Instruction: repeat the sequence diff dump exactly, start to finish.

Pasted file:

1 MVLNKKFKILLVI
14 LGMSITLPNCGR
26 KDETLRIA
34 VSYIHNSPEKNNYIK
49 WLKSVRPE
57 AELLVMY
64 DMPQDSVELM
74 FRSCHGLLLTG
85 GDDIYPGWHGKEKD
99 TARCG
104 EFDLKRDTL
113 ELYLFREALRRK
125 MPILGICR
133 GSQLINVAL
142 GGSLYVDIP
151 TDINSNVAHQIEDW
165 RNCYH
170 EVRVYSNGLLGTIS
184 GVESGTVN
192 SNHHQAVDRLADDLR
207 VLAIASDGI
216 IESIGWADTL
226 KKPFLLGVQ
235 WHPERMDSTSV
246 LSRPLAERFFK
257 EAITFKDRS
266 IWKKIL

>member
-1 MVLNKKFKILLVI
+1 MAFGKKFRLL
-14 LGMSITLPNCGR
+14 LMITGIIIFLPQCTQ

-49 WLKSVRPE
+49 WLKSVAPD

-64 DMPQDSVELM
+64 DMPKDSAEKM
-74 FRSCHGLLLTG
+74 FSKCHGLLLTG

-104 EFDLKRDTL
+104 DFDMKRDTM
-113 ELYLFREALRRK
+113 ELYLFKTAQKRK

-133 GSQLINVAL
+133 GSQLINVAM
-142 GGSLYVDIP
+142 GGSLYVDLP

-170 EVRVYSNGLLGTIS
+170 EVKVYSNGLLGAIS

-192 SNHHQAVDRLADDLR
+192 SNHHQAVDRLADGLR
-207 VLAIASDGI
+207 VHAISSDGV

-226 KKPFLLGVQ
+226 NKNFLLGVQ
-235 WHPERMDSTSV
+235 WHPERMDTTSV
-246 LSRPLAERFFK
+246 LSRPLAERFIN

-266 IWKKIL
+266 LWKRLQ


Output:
1 MVLNKKFKILLVI
14 LGMSITLPNCGR
26 KDETLRIA
34 VSYIHNSPEKNNYIK
49 WLKSVRPE
57 AELLVMY
64 DMPQDSVELM
74 FRSCHGLLLTG
85 GDDIYPGWHGKEKD
99 TARCG
104 EFDLKRDTL
113 ELYLFREALRRK
125 MPILGICR
133 GSQLINVAL
142 GGSLYVDIP
151 TDINSNVAHQIEDW
165 RNCYH
170 EVRVYSNGLLGTIS
184 GVESGTVN
192 SNHHQAVDRLADDLR
207 VLAIASDGI
216 IESIGWADTL
226 KKPFLLGVQ
235 WHPERMDSTSV
246 LSRPLAERFFK
257 EAITFKDRS
266 IWKKIL

>member
-1 MVLNKKFKILLVI
+1 MAFGKKFRLL
-14 LGMSITLPNCGR
+14 LMITGIIIFLPQCTQ

-49 WLKSVRPE
+49 WLKSVAPD

-64 DMPQDSVELM
+64 DMPKDSAEKM
-74 FRSCHGLLLTG
+74 FSKCHGLLLTG

-104 EFDLKRDTL
+104 DFDMKRDTM
-113 ELYLFREALRRK
+113 ELYLFKTAQKRK

-133 GSQLINVAL
+133 GSQLINVAM
-142 GGSLYVDIP
+142 GGSLYVDLP

-170 EVRVYSNGLLGTIS
+170 EVKVYSNGLLGAIS

-192 SNHHQAVDRLADDLR
+192 SNHHQAVDRLADGLR
-207 VLAIASDGI
+207 VHAISSDGV

-226 KKPFLLGVQ
+226 NKNFLLGVQ
-235 WHPERMDSTSV
+235 WHPERMDTTSV
-246 LSRPLAERFFK
+246 LSRPLAERFIN

-266 IWKKIL
+266 LWKRLQ